• Utilise irrigation, where possible, to keep moisture levels up and encourage good growth and continued establishment. 
  • Herbicide application may be required – decide if spot treatment or full pitch application is necessary. 

Horse racecourses 

  • Increase irrigation as required, ensuring even application to produce a suitable firmness of ground for the day of a race meeting. Be mindful to minimise water wastage. 
  • Continue to divot and repair after each meeting, ensuring they are made in good time to ensure maximum time for recovery and establishment. 
  • Weed control may be required – decide if spot treatment or full course application is necessary. 
  • A liquid feed may be considered for the home straight, show paddock and ornamental lawns to raise the aesthetic for larger meetings. 
  • Continue grass cutting in line with growth and weather. Reduce frequency and raise the height of cut during prolonged dry spells or hot weather. 
  • A fertiliser application may be given to all or part of the course, dependent on grass plant needs, and is recommended following a nutrient analysis. 

Rugby league pitches 

  • A fertiliser application may be required to promote sustained growth – a liquid or granular product may be used, but a balanced controlled-release alternative is a longer-lasting option. 
  • Irrigate as required and where possible to promote wear recovery and grass plant health.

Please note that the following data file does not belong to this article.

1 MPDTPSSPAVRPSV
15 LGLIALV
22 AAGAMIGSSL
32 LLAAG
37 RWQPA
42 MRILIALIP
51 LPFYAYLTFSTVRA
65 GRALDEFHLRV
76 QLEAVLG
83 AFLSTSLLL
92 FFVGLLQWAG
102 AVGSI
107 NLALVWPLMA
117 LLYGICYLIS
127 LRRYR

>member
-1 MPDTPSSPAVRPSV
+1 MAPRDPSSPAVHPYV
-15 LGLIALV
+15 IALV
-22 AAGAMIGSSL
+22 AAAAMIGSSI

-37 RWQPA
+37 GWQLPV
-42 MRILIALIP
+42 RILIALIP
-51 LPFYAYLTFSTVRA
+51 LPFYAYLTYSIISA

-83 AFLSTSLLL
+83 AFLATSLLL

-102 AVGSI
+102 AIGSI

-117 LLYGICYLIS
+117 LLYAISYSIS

• Light verti-cutting or grooming may be required to help control the Poa and keep the sward clean. 
  • Overseeding may be carried out if coverage isn’t ideal – lightly dress to increase seed soil contact and irrigate sufficiently to promote establishment. 
  • Continue cutting if conditions allow, although suspend and revert to drag brushing if conditions are not suitable – this will help stand the grass up and clean the sward. 

Rugby union pitches 

  • Alter cut height and frequency in line with weather and ground conditions to continue promoting plant health and thickening of the sward. In suitable conditions, cut frequently but not too closely while establishing the pitch. 
  • Irrigate as often as required, at preferable times during the day and in suitable conditions. 
  • Apply fertiliser if a top-up of nutrients is required and growing conditions are suitable. 
  • Brush/rake to help stand the grass up and eliminate morning dew in changing conditions. 
  • Monitor and make repairs where required if cover didn’t establish sufficiently. Walk over and make good any remaining divots, scuffs or scrum damage. 

Tennis courts 

  • Continue to roll if there is a suitable amount of moisture within the soil profile and avoid if there has been a prolonged dry spell, as there’s a good chance the soil surface will crack and crumble. If rainfall has been regular, then rolling will need to continue through the early season to help firm the surface. 
  • Check nets and winding gears are in good condition throughout the playing season. Monitor or carry out repairs. 
  • Verti-cut and groom regularly. Take care around renovated areas, with the blades likely to be raised over these areas. 
  • Ensure irrigation is carried out evenly and at a time of the day that minimises water wastage. Check that all equipment is functioning, including blocked or damaged sprinkler heads. 
  • Monitor nutrient levels, and apply fertiliser in line with usage demands and ground and weather conditions. 
  • If there are multiple tennis courts on site, try to retire some early where use demands can be consolidated and renovate them prior to September. 

For more seasonal maintenance tips, you can visit The GMA Hub at SALTEX 2024 this October at the NEC, Birmingham.